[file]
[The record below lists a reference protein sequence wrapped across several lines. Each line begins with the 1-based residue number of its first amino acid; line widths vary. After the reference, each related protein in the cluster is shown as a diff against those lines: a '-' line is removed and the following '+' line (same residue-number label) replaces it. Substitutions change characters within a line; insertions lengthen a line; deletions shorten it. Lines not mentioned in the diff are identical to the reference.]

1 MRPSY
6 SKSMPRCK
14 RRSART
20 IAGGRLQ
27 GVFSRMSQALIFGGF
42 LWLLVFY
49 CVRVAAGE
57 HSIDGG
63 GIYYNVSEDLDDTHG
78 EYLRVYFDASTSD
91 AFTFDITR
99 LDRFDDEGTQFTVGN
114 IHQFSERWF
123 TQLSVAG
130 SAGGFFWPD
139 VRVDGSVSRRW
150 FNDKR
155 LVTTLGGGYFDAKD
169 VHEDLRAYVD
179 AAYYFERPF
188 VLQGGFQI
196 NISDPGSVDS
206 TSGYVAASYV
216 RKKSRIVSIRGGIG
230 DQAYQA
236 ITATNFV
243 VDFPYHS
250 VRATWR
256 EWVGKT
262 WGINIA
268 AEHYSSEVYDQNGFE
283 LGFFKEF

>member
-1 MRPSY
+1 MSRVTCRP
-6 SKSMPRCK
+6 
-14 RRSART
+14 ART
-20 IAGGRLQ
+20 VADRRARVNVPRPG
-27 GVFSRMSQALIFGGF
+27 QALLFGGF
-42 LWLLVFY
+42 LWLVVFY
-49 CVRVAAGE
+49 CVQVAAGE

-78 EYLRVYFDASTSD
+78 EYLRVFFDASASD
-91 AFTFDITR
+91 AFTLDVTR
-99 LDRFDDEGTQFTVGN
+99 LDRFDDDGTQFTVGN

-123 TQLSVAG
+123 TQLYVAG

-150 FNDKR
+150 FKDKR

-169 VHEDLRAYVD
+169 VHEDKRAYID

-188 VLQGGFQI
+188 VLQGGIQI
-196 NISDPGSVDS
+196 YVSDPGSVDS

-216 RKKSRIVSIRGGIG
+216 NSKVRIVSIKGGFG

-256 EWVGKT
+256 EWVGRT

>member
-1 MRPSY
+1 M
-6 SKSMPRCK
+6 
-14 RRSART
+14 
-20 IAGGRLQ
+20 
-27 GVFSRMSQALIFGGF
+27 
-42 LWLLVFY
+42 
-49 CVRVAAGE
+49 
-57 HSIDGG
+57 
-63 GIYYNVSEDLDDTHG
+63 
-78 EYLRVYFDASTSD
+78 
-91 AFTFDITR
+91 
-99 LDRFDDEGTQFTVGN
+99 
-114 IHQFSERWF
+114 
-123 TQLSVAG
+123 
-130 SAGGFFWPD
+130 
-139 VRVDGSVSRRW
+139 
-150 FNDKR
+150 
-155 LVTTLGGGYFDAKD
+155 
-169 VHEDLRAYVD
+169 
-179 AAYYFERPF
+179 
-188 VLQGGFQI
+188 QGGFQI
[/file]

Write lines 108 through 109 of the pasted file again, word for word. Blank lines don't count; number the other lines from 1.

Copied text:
-179 AAYYFERPF
+179 